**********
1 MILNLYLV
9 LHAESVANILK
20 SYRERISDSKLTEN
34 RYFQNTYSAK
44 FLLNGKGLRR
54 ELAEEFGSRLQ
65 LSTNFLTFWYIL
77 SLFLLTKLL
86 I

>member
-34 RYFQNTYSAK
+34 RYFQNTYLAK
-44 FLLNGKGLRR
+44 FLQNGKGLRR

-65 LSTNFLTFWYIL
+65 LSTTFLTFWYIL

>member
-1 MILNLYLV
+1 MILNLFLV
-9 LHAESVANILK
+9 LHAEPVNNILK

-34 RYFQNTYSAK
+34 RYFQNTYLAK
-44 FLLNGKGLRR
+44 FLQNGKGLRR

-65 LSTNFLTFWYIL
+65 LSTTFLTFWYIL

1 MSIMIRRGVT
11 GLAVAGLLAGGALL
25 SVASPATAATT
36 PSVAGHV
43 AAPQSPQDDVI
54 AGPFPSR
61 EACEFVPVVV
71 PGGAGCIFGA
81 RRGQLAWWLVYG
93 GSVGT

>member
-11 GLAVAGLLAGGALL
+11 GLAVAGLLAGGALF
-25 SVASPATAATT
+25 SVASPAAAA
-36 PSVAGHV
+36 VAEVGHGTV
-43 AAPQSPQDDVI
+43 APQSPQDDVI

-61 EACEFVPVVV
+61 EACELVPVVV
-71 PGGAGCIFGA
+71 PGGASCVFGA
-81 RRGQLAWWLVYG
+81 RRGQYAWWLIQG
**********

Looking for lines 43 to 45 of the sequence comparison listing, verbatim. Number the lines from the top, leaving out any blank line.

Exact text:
-36 PSVAGHV
+36 VAEVGHGTV
-43 AAPQSPQDDVI